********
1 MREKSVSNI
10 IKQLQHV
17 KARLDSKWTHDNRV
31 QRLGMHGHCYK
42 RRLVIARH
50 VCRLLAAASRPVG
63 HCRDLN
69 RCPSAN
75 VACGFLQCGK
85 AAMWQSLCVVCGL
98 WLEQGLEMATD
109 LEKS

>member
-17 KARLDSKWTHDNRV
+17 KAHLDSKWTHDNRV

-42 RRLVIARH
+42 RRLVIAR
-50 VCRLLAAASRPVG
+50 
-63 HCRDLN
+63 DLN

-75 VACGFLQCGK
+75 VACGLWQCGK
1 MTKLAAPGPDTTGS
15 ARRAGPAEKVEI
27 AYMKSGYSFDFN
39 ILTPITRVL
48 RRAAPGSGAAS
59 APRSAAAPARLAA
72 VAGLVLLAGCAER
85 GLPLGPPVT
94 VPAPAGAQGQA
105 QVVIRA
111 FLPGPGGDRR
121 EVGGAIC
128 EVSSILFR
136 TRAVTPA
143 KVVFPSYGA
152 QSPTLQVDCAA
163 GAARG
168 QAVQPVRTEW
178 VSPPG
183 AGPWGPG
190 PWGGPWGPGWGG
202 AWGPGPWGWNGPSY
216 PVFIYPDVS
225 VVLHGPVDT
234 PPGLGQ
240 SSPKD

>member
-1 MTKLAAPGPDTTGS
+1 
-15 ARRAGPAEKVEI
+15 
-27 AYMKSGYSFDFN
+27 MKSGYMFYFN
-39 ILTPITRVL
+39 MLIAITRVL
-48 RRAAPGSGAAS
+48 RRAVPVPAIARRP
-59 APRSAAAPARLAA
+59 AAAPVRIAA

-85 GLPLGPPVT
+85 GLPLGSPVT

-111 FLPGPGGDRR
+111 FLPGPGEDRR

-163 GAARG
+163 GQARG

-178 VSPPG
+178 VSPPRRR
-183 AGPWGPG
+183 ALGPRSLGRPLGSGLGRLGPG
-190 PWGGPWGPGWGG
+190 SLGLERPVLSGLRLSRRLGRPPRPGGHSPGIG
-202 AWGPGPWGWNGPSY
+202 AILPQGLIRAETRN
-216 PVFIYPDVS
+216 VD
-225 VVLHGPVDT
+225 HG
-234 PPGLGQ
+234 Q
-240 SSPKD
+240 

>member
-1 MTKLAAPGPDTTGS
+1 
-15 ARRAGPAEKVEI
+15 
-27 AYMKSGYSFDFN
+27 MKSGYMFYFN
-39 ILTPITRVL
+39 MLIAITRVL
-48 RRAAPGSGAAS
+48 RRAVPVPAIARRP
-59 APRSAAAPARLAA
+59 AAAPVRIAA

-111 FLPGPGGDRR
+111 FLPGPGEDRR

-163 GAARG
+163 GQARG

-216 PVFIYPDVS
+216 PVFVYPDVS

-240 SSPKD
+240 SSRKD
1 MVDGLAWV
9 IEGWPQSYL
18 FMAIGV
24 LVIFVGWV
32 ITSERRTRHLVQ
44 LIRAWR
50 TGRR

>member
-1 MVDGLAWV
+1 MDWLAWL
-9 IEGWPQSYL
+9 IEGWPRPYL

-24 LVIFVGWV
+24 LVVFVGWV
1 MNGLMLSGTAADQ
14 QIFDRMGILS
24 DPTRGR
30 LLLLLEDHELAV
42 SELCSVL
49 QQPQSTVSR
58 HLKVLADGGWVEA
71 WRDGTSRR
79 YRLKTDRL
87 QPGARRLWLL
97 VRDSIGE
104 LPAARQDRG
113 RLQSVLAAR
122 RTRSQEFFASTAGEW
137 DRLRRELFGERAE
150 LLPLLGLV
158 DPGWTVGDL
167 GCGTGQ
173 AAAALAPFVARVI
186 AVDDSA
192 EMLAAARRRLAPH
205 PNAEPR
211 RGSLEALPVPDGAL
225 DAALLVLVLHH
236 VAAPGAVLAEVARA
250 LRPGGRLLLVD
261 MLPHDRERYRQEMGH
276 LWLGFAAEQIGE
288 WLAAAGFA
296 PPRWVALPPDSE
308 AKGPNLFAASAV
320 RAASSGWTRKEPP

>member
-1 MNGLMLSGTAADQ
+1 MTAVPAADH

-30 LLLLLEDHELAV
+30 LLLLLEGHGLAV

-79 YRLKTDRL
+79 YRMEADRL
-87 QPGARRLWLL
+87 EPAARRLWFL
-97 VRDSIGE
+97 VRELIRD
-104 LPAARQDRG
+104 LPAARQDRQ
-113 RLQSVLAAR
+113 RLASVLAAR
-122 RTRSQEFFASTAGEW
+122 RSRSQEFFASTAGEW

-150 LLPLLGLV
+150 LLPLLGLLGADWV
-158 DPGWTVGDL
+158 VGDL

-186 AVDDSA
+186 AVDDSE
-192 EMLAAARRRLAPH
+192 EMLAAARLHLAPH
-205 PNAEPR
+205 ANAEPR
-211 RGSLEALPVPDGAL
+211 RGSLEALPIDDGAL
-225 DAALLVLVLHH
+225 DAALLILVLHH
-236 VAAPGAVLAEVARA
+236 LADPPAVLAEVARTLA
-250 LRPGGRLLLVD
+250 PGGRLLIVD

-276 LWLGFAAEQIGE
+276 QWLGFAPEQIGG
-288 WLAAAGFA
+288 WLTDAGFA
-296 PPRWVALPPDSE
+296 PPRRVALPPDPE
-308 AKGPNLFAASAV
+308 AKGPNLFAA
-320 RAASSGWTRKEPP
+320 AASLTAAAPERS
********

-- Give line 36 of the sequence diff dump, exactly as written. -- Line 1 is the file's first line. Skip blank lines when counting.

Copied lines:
128 EVSSILFR